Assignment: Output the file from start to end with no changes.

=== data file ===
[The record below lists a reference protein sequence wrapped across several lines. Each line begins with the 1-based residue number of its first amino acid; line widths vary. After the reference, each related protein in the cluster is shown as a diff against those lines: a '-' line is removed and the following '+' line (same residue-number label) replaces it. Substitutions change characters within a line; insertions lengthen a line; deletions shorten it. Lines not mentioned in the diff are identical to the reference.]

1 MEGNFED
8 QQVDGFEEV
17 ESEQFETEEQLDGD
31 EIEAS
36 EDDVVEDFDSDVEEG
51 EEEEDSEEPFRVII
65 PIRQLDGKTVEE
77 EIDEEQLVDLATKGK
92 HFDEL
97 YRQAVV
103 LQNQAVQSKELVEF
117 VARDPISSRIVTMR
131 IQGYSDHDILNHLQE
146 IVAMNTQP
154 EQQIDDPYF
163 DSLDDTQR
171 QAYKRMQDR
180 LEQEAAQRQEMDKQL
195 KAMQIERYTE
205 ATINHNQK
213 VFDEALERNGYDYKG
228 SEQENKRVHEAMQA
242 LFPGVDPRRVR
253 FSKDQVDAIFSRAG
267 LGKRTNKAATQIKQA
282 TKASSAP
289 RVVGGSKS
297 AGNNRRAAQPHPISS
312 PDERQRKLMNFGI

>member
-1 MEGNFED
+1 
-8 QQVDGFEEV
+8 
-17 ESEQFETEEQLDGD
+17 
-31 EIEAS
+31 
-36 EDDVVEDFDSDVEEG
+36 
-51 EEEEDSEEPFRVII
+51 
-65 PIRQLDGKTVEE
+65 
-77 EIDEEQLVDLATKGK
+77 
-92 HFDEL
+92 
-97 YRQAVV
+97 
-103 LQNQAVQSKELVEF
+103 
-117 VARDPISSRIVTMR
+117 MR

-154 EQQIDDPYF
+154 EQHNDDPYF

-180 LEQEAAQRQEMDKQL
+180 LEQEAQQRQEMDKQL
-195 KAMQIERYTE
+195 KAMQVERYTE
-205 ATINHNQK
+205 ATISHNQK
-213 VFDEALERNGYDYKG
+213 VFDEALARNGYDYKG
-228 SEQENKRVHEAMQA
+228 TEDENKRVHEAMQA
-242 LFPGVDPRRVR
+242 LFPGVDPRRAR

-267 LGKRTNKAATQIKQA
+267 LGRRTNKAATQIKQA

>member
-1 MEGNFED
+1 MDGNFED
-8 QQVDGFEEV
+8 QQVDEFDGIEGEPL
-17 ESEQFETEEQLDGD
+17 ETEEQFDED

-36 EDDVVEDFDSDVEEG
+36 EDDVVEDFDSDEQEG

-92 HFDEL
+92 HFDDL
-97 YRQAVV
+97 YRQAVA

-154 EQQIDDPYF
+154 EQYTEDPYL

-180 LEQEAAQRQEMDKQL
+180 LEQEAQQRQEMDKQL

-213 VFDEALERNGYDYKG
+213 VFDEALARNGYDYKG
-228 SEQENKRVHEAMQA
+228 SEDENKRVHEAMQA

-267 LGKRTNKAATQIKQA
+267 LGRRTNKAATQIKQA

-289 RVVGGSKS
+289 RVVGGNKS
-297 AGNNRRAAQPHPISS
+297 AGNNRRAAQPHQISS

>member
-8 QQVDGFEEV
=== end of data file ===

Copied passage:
[The record below lists a reference protein sequence wrapped across several lines. Each line begins with the 1-based residue number of its first amino acid; line widths vary. After the reference, each related protein in the cluster is shown as a diff against those lines: a '-' line is removed and the following '+' line (same residue-number label) replaces it. Substitutions change characters within a line; insertions lengthen a line; deletions shorten it. Lines not mentioned in the diff are identical to the reference.]

1 MEGNFED
8 QQVDGFEEV
17 ESEQFETEEQLDGD
31 EIEAS
36 EDDVVEDFDSDVEEG
51 EEEEDSEEPFRVII
65 PIRQLDGKTVEE
77 EIDEEQLVDLATKGK
92 HFDEL
97 YRQAVV
103 LQNQAVQSKELVEF
117 VARDPISSRIVTMR
131 IQGYSDHDILNHLQE
146 IVAMNTQP
154 EQQIDDPYF
163 DSLDDTQR
171 QAYKRMQDR
180 LEQEAAQRQEMDKQL
195 KAMQIERYTE
205 ATINHNQK
213 VFDEALERNGYDYKG
228 SEQENKRVHEAMQA
242 LFPGVDPRRVR
253 FSKDQVDAIFSRAG
267 LGKRTNKAATQIKQA
282 TKASSAP
289 RVVGGSKS
297 AGNNRRAAQPHPISS
312 PDERQRKLMNFGI

>member
-1 MEGNFED
+1 
-8 QQVDGFEEV
+8 
-17 ESEQFETEEQLDGD
+17 
-31 EIEAS
+31 
-36 EDDVVEDFDSDVEEG
+36 
-51 EEEEDSEEPFRVII
+51 
-65 PIRQLDGKTVEE
+65 
-77 EIDEEQLVDLATKGK
+77 
-92 HFDEL
+92 
-97 YRQAVV
+97 
-103 LQNQAVQSKELVEF
+103 
-117 VARDPISSRIVTMR
+117 MR

-154 EQQIDDPYF
+154 EQHNDDPYF

-180 LEQEAAQRQEMDKQL
+180 LEQEAQQRQEMDKQL
-195 KAMQIERYTE
+195 KAMQVERYTE
-205 ATINHNQK
+205 ATISHNQK
-213 VFDEALERNGYDYKG
+213 VFDEALARNGYDYKG
-228 SEQENKRVHEAMQA
+228 TEDENKRVHEAMQA
-242 LFPGVDPRRVR
+242 LFPGVDPRRAR

-267 LGKRTNKAATQIKQA
+267 LGRRTNKAATQIKQA

>member
-1 MEGNFED
+1 MDGNFED
-8 QQVDGFEEV
+8 QQVDEFDGIEGEPL
-17 ESEQFETEEQLDGD
+17 ETEEQFDED

-36 EDDVVEDFDSDVEEG
+36 EDDVVEDFDSDEQEG

-92 HFDEL
+92 HFDDL
-97 YRQAVV
+97 YRQAVA

-154 EQQIDDPYF
+154 EQYTEDPYL

-180 LEQEAAQRQEMDKQL
+180 LEQEAQQRQEMDKQL

-213 VFDEALERNGYDYKG
+213 VFDEALARNGYDYKG
-228 SEQENKRVHEAMQA
+228 SEDENKRVHEAMQA

-267 LGKRTNKAATQIKQA
+267 LGRRTNKAATQIKQA

-289 RVVGGSKS
+289 RVVGGNKS
-297 AGNNRRAAQPHPISS
+297 AGNNRRAAQPHQISS

>member
-8 QQVDGFEEV